That clean, white piece of paper in your laser printer is the result of a not-so-clean manufacturing process. But a UMR researcher is hoping to change that by improving the way paper-makers make black and white liquor.
No, we’re not talking about white lightning, or black label. We’re talking about the chemical mixtures — called "liquors" — used in the paper-making process.
Dr. William Headrick, a post-doctoral fellow of ceramic engineering at UMR, recently received the first of three annual $200,000 grants from the U.S. Department of Energy to develop new, more efficient materials for a crucial step in the paper-making process known as black liquor gasification.
Headrick has designed and built equipment at Oak Ridge National Laboratories in Oak Ridge, Tenn., to evaluate containment materials used to make paper. One such material is black liquor, the chemical mixture used in the early process of turning wood into pulp. Black liquor is eventually recycled into "white liquor" — the stuff used to digest wood to make pulp for paper.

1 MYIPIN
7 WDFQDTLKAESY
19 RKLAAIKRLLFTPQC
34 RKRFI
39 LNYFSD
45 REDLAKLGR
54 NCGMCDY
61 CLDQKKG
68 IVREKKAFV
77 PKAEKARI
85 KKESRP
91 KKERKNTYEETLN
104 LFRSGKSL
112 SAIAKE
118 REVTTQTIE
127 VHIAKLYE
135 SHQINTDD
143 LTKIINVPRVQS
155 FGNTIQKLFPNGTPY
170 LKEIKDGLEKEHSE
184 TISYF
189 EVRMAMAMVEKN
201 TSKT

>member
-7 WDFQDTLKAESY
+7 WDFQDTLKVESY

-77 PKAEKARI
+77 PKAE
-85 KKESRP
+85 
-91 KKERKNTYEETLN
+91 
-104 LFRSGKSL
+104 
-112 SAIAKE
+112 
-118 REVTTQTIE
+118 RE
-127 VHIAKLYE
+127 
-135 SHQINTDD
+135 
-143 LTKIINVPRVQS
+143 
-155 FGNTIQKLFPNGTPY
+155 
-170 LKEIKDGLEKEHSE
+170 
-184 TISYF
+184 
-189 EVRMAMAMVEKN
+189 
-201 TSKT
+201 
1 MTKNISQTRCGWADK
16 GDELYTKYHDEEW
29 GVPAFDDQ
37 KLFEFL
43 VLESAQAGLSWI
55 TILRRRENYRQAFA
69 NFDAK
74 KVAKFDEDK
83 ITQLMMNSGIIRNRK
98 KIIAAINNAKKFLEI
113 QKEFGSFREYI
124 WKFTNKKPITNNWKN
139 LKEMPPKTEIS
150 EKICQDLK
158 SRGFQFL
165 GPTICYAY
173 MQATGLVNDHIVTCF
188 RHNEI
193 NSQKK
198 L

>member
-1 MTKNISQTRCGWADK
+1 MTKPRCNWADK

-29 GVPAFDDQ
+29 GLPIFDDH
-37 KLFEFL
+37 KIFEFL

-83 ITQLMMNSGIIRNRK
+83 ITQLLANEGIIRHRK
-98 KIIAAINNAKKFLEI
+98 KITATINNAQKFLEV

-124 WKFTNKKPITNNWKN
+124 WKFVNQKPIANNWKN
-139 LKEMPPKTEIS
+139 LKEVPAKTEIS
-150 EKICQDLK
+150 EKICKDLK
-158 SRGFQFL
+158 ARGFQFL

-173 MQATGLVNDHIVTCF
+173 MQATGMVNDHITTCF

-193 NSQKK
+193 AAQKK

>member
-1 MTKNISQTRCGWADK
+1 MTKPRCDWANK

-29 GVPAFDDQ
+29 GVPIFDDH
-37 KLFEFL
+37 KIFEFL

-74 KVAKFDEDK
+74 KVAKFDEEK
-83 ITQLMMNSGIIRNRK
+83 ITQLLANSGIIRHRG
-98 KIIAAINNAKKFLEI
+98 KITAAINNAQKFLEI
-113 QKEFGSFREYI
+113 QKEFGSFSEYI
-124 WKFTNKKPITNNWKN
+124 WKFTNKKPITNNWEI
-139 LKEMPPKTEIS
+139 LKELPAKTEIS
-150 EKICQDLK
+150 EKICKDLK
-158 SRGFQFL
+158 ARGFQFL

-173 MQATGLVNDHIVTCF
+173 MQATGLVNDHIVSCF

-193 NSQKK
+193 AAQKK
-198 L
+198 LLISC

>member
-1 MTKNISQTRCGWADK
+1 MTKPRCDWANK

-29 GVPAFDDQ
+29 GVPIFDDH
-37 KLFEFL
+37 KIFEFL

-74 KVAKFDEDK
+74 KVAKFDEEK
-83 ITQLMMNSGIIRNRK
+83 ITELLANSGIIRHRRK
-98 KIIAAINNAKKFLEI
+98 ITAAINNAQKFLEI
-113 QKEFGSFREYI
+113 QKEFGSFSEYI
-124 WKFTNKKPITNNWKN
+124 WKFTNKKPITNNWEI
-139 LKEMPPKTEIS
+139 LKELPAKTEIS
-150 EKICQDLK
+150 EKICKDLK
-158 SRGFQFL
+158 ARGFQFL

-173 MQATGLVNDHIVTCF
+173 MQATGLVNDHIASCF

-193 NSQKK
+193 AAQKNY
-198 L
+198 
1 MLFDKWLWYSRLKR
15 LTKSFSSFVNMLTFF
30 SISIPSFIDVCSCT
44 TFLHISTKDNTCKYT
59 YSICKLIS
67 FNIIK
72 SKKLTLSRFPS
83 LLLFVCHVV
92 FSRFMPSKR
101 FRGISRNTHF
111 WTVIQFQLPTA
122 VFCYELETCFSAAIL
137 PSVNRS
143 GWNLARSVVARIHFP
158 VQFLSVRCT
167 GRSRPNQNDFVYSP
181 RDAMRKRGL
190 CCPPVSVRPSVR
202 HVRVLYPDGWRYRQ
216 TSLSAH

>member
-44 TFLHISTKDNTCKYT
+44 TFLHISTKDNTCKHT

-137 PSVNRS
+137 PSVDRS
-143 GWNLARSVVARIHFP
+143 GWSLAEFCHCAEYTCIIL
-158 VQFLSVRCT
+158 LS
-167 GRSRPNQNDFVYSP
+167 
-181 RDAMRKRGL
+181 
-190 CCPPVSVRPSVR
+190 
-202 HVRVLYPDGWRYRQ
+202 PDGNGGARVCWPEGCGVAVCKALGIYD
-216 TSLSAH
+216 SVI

In his laboratory at UMR, Headrick is creating new refractory materials to enable a more economic and environmentally friendly way to obtain the white liquor.
"When all the challenges of perfecting this process are met, it will provide energy, environmental and economic benefits," says Headrick. The system would result in savings of $12 million to $17 million a year and significant reductions in carbon dioxide and sulfur dioxide emissions, he says.